dinsdag 31 oktober 2017
For all of you who have been struggling with how to interact with their cases, there is good news. Since 12c, Oracle has created a REST API for Adaptive Case Management (ACM):
Since the API is pretty much self-explanatory and fairly easy to use, I will not write a lot of detail about it (at least not right now, maybe later). However, I think that those of you who are struggling with the Java API or something custom made will definitely find something much easier to use here, for both integration and testing. Since most blogs about the subject have been written before this REST API became available, I thought it would be good to draw people's attention to this.
woensdag 10 mei 2017
In my previous blog, I showed how to get started with Decision Model Notation (DMN) in Oracle Process Cloud Service and how to create a simple Decision Table. Picking up from there, we will now look into creating If-Then-Else rules, which should also be familiar to people who know Oracle's old Business Rules. We will also create a service and call it from a process.
Creating an If Then Else DecisionAs Input, I have created a TotalAmount object, which is the total amount of a Sales Order. Based on this TotalAmount, we are going to calculate a Discount Price, for which I have created a DiscountPrice type to make the service interface a bit prettier than just 'output'. To create an If-Then-Else rule, just click the + button next to Decisions, enter a name and set the output type to string, number or any other type, in this case DiscountPrice.
Now, Oracle will have created a rule for you, in which you only need to fill in the "if", "then" and "else". Since you've already decided your output object, we will not use that one in the expression, which is different from the old Oracle Business Rules. So just enter the value that you want for this object and you'll be fine. You can also create nested expressions, as shown below:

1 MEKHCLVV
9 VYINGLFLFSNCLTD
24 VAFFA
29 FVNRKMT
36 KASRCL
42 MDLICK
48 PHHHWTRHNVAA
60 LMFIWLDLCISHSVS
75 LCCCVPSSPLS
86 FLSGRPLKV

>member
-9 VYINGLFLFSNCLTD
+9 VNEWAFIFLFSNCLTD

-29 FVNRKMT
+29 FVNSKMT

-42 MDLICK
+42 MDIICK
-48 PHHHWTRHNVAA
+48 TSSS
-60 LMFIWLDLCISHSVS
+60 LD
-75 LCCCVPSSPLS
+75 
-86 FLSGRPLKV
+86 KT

One thing that I don't like, is that all the nesting needs to be done in the "else" part. I hope for Oracle to acknowledge this and create a new "if" section (for example with indent), where I can happily nest away in a more user-friendly manner. However, it works (use the Test feature to verify) and if you don't make things too complicated, it's mainly a minor display issue.
Calling an If Then Else DecisionCalling any Decision from a process is super easy. Just make sure to have a service created for your Decision and deploy it, so the process can find it. In Oracle Process Cloud's Process Composer, you can then select "Decision" as a system task, select the Decision Model that you want to use and the service within that Decision Model that you want to call:
From here, you can make your data associations and you're done. Obviously, a process is generally not as simple as this one, but using Decisions within processes is.
So that's the second part of this blog series. The third part will be an overview of other DMN functionality: Expression, Relation, List, Function and Context. I still think that we will mostly be using If/Then/Else and Decision Tables though, so for most use cases, the information in this blog and the previous one should provide you with a nice kickstart.
maandag 8 mei 2017
Recently, Oracle Process Cloud Service (PCS) has made another major step forward through the addition of a whole new way of dealing with business rules. This brand new Decision Model Notation (DMN) feature is developed seperate from the actual processes and deployed as a microservice, so your decision models can be reused and everything is nicely loosely coupled. I like it.
What I also like about DMN is that it's much more (business) user friendly than the rule engine from Oracle SOA Suite, which was used until now. While it was performing well and somewhat agreeable for technical users, business users were often lost and leaving the business rule modelling to developers. With this new DMN feature, this is no longer necessary. Business users will be able to do much more, if not everything, themselves and actually enjoy the experience!
I've decided to write a series of blogs about the different types of decision models that can be created and how to use them. But first we need to turn it on.
Getting StartedWhen you're in the home screen, click on your login name in the top-right corner and choose 'Administration'. On the Admin page, go to 'UI Customization' and tick 'Enable DMN in Composer', then Save.
Creating a Service
woensdag 29 maart 2017
"You don’t want to become an Oracle SOA developer, for two reasons: SOA and Oracle."
Quite a powerful statement, so let's dive deeper into the two reasons mentioned above and explain why I strongly disagree with mr. Vesterli.
First of all, he makes a rightful claim that SOA has over-promised and under-delivered for a decade. I share this feeling, but I do not believe in the bleak picture of the future of SOA that he is painting.